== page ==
Congo Square Theatre mounts this production at eta Creative Arts on Chicago’s South Side with Alexis J. Roston reprising her award-winning performance as Billie Holiday. And for good reason. Watching Roston as Billie Holiday is a transcendent experience.
The big question, in a piece like this, is the lead actor’s impression of the iconic Holiday. In what is almost a one-woman show, a stilted, inauthentic or over-the-top imitation would be unredeemable. In Roston’s case, the impression is flawless, and I don’t use that word lightly. There is not a note out of place: Roston is Billie, comfortable enough in an iconic voice to bring herself to it, to play a little. Roston’s personalization of Holiday’s standouts, including “God Bless the Child” and the haunting “Strange Fruit” as well as Bessie Smith’s “Pigfoot,” evokes Billie even more so, giving us a performance that feels lived in and true. It is impossible to say where Roston ends and Billie begins, and the result is captivating.
Written by Lanie Robertson, the script itself is powerful and well-articulated by director Shanèsia Davis. Most can identify Holiday’s voice on a classic song but the depth of her story is rarely explored. Between songs, Robertson’s script exposes Holiday’s drug use, incarceration and a series of abusive partners, in addition to the many racial injustices she faced. From songs that she and other black artists were not allowed to sing, to a searing account of discrimination at a restaurant, the writing is deeply personal, humanizing a legend and giving an infuriating perspective on the treatment she endured.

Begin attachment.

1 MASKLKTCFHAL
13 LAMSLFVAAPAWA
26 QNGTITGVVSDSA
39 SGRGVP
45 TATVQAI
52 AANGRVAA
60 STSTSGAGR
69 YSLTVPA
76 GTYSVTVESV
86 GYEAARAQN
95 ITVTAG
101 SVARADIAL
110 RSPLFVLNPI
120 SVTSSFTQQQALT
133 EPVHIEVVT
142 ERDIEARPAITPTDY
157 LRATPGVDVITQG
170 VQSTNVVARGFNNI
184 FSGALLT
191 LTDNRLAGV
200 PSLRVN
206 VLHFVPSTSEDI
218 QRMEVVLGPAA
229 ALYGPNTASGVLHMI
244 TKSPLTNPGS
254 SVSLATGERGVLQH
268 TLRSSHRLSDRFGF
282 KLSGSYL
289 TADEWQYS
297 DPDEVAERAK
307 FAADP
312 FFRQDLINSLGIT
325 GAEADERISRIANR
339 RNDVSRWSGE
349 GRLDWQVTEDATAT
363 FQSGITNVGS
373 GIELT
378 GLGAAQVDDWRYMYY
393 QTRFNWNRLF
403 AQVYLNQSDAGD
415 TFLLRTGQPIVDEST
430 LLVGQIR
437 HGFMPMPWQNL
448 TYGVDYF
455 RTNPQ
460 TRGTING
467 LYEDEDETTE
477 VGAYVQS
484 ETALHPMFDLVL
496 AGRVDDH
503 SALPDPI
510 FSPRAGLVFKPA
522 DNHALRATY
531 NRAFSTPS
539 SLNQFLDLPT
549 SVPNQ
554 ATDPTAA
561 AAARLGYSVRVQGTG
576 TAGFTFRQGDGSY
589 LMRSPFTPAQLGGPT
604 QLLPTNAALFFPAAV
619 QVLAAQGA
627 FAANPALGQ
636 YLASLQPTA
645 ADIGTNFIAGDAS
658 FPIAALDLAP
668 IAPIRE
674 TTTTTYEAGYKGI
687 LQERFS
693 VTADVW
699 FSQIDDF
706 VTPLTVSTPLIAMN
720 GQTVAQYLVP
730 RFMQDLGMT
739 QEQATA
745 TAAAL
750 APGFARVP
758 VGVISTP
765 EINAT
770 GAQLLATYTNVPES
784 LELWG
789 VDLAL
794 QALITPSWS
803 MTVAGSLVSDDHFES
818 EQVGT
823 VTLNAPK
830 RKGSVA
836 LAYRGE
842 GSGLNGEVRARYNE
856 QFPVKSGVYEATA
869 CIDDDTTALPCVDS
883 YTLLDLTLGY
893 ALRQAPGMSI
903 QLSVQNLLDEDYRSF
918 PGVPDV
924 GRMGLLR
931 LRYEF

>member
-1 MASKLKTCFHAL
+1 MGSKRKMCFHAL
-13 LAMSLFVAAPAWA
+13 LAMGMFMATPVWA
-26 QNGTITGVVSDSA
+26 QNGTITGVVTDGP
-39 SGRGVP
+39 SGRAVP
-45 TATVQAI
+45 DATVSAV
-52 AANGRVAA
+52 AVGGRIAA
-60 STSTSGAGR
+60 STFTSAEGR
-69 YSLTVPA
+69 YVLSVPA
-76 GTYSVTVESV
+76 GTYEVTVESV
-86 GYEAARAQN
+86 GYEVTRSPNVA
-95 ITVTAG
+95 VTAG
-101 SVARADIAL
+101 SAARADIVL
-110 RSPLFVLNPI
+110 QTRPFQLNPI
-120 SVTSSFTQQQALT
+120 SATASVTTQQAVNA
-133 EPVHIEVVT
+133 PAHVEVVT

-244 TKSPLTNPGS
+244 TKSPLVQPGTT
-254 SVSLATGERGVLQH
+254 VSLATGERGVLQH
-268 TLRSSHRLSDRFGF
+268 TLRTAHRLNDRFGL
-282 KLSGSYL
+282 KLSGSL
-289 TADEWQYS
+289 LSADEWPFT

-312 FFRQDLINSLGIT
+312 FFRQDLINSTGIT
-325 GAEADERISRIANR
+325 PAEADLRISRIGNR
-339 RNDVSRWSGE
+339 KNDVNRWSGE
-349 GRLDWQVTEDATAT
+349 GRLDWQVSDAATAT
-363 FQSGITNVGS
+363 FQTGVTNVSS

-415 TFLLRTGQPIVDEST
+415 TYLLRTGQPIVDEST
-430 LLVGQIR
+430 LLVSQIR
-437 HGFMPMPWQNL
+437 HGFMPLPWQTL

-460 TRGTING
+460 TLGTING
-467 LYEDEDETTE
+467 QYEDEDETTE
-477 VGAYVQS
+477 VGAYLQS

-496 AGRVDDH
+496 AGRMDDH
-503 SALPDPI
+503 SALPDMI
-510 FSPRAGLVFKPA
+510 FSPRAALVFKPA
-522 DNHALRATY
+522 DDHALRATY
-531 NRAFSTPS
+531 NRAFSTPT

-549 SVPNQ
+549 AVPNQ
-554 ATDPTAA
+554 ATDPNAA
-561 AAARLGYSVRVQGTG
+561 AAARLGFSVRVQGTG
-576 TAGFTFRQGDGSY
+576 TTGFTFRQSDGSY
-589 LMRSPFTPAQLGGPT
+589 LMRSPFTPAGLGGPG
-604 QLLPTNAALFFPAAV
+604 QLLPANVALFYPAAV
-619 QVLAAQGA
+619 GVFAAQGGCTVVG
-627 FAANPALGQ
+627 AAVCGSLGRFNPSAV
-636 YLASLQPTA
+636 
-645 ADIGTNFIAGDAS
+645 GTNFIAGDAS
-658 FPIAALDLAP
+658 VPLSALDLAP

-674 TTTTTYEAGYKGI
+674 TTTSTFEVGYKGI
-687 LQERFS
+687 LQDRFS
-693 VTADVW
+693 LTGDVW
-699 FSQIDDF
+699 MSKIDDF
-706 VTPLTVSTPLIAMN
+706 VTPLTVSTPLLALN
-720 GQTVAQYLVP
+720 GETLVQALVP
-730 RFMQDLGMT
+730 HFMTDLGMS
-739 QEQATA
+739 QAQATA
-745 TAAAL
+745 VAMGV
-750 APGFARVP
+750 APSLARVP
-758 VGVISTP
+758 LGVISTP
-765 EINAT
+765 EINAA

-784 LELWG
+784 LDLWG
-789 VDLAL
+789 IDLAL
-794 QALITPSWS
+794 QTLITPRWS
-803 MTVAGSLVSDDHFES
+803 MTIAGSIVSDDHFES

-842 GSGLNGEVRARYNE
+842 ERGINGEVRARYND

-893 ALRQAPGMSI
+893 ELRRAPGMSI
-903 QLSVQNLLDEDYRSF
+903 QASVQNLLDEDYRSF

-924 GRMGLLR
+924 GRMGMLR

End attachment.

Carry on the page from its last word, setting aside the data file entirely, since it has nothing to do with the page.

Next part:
The production itself has a few missed opportunities. Technical stumbles in pre-show meant the piece took a song or two to settle in. As Billie’s pianist Jimmy Powers, Anderson Edwards accompanies Roston with skill but the relationship is underdeveloped, lacking in tension and fails to provide helpful context for Holiday’s immediate emotional circumstances.
But for Roston’s performance, all other shortcomings fade into the background, making Congo Square’s production a must-see. (Erin Shea Brady)
Congo Square Theatre at eta Creative Arts, 7558 South Chicago, (773)296-1108, congosquaretheatre.org, $35. Through October 7.